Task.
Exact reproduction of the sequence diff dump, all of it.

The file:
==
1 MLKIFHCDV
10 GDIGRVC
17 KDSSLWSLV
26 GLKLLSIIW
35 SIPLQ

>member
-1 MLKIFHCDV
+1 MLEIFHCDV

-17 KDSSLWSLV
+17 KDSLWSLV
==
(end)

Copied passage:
1 MLKIFHCDV
10 GDIGRVC
17 KDSSLWSLV
26 GLKLLSIIW
35 SIPLQ

>member
-1 MLKIFHCDV
+1 MLEIFHCDV

-17 KDSSLWSLV
+17 KDSLWSLV